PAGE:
Only about 25% of Wisconsin’s energy comes from non-carbon-based sources and only about 10% is renewable energy. According to the IPCC’s most recent report, we need to increase the amount of renewable energy Wisconsin uses to 75-80% by 2050. Wisconsin has great potential to expand into the solar energy and wind energy sectors. Actions as simple as providing tax and monetary incentives to Wisconsinites who install rooftop solar-panels or alternative ways of powering their homes, should be at the top of the legislative agenda. Let’s reduce our dependency on coal for energy production. An action like this would boost local economies in rural communities, stimulate new technological developments and provide a green infrastructure for sustainable energy production and dispersal. Wisconsin can do its part by implementing its own carbon-reducing state policies and investing in clean energy technologies that can both reduce consumer energy costs and build new growth industries in the state.
The recent IPCC report states: “any increase in global warming is projected to affect human health, with primarily negative consequences…Urban heat islands often amplify the impacts of heatwaves in cities. Risks from vector-borne diseases, are projected to increase with warming from 1.5°C to 2°C.” Due to climate warming, there has been a spike in heat-related deaths across the country, especially in elderly and marginalized groups. Wisconsin is an urban and rural state. In cities like Madison or Milwaukee, the population of homeless or elderly people don’t have the monetary or physical capabilities to acclimate to the climate. We ask legislators to consider the increasing cost of healthcare due to heat related injuries as well as the likely increase in vector-borne disease. Wisconsin healthcare infrastructure should prepare to take in more climate related incidents.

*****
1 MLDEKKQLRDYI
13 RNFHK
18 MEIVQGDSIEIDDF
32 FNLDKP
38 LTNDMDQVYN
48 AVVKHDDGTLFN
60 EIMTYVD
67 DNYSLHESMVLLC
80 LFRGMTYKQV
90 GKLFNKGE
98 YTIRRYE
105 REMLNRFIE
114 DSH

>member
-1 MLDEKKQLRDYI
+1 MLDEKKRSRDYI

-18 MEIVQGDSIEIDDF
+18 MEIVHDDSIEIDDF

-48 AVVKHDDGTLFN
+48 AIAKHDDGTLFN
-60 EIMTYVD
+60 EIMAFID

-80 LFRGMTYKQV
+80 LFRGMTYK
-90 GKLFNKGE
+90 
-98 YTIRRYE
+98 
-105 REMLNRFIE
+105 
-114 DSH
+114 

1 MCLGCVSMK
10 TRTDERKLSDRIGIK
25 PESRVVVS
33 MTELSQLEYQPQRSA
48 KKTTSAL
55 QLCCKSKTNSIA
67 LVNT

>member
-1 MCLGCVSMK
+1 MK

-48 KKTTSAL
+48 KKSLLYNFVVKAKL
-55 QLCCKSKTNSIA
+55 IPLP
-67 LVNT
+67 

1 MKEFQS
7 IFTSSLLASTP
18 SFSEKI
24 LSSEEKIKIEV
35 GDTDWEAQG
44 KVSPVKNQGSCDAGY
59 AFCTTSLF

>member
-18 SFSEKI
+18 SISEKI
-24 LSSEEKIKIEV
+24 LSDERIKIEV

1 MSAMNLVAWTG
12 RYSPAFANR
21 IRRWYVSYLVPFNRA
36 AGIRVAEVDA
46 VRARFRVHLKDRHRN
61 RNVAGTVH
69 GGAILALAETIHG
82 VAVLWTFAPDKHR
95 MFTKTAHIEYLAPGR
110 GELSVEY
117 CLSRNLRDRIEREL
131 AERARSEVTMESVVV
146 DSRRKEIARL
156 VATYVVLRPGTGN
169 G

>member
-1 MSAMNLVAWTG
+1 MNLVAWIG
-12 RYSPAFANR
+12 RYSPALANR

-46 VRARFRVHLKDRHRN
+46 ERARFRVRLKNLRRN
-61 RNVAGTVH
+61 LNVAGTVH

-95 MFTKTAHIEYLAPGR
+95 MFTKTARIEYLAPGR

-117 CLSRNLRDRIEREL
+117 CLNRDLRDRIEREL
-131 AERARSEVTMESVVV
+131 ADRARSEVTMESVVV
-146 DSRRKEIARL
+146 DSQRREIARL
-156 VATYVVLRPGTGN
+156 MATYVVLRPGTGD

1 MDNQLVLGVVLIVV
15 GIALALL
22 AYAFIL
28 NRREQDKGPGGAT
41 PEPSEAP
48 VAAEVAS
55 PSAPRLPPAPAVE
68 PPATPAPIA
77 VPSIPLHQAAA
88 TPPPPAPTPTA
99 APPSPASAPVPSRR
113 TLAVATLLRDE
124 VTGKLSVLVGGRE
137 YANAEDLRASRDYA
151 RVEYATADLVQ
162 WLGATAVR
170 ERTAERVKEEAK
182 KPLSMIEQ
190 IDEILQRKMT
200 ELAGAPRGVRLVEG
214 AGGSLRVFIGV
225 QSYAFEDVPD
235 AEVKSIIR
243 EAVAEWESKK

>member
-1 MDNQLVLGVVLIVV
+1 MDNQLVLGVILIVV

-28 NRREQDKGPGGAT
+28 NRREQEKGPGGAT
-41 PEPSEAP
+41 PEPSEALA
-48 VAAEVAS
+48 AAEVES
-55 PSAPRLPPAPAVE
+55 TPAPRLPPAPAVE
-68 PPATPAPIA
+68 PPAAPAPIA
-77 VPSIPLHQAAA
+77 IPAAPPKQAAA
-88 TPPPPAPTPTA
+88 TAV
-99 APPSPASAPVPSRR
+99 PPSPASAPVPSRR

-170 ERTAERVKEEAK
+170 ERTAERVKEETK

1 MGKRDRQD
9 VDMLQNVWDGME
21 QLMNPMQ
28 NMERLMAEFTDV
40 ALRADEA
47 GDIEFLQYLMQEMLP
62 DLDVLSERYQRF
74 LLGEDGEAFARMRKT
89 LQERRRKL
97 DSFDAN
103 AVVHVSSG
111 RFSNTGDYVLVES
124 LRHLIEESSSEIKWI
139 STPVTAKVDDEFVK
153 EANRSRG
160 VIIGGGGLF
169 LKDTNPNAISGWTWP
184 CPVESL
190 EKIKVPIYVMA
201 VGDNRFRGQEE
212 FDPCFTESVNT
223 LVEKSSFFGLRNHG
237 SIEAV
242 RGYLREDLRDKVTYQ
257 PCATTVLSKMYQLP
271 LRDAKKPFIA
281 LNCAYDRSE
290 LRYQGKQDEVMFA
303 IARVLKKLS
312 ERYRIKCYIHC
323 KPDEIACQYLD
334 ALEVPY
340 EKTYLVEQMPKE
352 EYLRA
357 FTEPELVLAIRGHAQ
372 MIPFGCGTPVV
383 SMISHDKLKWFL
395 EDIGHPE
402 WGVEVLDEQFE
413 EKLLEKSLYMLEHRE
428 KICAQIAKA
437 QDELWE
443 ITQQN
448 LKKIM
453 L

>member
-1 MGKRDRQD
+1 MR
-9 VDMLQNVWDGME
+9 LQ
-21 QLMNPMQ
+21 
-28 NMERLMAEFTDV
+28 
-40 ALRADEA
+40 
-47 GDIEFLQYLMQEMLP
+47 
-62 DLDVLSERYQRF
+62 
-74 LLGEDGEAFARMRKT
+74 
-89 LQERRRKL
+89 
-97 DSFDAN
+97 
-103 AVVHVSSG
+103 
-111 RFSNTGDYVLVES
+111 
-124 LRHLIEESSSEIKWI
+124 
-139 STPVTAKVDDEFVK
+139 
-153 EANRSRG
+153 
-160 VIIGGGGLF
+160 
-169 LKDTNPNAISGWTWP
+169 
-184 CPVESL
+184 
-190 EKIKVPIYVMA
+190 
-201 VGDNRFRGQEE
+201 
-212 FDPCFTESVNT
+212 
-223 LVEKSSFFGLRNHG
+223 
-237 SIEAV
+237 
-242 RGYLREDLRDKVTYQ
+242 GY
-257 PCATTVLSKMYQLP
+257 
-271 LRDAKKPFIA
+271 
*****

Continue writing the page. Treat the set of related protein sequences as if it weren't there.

Regardless of your political affiliations climate change impacts us all equally. We’ve seen this recently in costly torrential downpours, and our economy stands to suffer as a regional climate grows unpredictable. However, there are solutions to these problems. Wisconsin is uniquely situated to be a leader in the new “green economy,” while at the same time protecting our way of life and our citizens’ health. We urge you to consider these consequences and solutions seriously as you vote to protect our state and ensure the wellbeing of your constituents.
Israel Del Toro – Assistant Professor of Biology